Every aspect of life, through every strata of experience, can be seen as either in stillness, or in some state of motion, at infinitely varying degrees. Some things are still for a long time. When these things begin to change, what we previously thought was stable within us – a belief, a feeling, our faith – is suddenly shifting. It can feel like the ground we are standing on is falling away, and this can put us in a state of spiritual and emotional turmoil. In order to find stability, we are forced to look deeper within for a place of stillness. This process is called growth.
The growth process is lifelong; it is the sifting through the impermanent and continually arriving at a subtler and subtler experience of self.
Eventually the sense of identity can become almost fluid, like an improvised dance of personality held together by an invisible but undeniable center. This mysterious center is not defined by any boundaries, or any particular quality, except that it is the only aspect of experience that is not changing. In other words, the witnessing of change is the only constant.
At first, this level awareness can seem like a direct communication with some divine other. But as the boundary between the self and other becomes more and more fluid, it can no longer be said to be two different entities. Giving and receiving merge. Self and other merge. The self becomes a simultaneous and paradoxical outflowing and receiving, an appeal for wisdom and an inner knowing, a prayer and an answer. When this universal aspect of life becomes our primary expression, divinity dances freely in and through the individual. Identity becomes conscious – not quite a choice, but a process of listening to our deepest intuition and acting in accordance.
The more one learns to swim through this multidimensional, ever-changing landscape, the more life appears to reciprocate this trust through active support. This support is sometimes called synchronicity. Some people call it miracle.
As our ability to recognize synchronicity becomes more refined, the synchronicity becomes more obvious and surprising. Mountains move. It’s almost as if life, feeling recognized and appreciated, is inspired to be more and more spectacular in its unfolding. The more we release ourselves into this merging, the more miraculous life becomes.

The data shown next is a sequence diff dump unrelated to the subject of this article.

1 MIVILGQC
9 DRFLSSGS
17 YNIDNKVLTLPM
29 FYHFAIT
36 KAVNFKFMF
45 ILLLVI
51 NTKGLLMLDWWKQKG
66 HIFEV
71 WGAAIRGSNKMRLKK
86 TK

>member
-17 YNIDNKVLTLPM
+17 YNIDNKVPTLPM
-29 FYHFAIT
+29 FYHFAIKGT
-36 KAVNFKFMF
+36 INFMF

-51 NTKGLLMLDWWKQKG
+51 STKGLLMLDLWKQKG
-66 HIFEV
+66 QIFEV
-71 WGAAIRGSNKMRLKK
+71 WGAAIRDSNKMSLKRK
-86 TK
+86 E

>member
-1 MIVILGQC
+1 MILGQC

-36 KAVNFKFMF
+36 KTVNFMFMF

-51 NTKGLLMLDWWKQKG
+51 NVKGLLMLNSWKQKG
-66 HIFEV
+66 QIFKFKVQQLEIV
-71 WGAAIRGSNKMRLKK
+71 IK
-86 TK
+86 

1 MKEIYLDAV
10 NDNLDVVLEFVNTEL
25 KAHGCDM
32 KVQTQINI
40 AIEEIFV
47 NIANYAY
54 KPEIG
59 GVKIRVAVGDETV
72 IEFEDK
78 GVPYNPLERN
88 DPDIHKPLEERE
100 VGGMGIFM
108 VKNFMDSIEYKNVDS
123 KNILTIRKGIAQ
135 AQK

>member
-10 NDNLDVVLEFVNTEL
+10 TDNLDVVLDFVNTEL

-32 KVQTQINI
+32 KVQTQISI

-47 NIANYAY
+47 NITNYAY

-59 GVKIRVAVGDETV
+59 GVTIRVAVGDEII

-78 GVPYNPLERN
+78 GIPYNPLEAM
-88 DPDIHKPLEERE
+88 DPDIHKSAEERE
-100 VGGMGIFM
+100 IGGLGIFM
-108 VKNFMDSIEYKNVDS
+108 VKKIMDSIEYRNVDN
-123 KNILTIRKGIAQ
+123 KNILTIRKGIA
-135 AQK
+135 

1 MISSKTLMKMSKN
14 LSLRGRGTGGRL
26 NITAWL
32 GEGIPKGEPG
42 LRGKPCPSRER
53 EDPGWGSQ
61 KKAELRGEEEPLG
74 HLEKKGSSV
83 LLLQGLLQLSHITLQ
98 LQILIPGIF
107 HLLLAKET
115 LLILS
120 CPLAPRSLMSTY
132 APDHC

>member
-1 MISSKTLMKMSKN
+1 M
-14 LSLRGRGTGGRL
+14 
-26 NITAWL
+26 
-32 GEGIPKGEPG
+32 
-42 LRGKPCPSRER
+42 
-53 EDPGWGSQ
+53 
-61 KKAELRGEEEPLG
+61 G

True spirituality is not a high, not a rush, not an altered state. It has been fine to romance it for a while, but our times call for something far more real, grounded, and responsible; something radically alive and naturally integral; something that shakes us to our very core until we stop treating spiritual deepening as a something to dabble in here and there. Authentic spirituality is not some little flicker or buzz of knowingness, not a psychedelic blast-through or a mellow hanging-out on some exalted plane of consciousness, not a bubble of immunity, but a vast fire of liberation, an exquisitely fitting crucible and sanctuary, providing both heat and light for what must be done.
“Spiritual bypassing, a term first coined by psychologist John Welwood in 1984, is the use of spiritual practices and beliefs to avoid dealing with our painful feelings, unresolved wounds, and developmental needs… It is a spiritualized strategy not only for avoiding pain but also for legitimizing such avoidance, in ways ranging from the blatantly obvious to the extremely subtle.” (read more)
What I thought was my strength is my weakness. What I thought was my weakness is my strength.
Our trauma forces us to be hyper-aware of things that might otherwise go unnoticed. If cultivated, this awareness becomes our strength.
Everyone is receiving information on many levels and dimensions – mental, emotional, physical, energetic. Each person receives a unique set of information based on who they are. The more connections they are able to make between the different types of information, the more integrated their lives become, and the more capable they are in the world. An artist is someone who actively seeks to make connections between seemingly disparate elements to help other integrate themselves.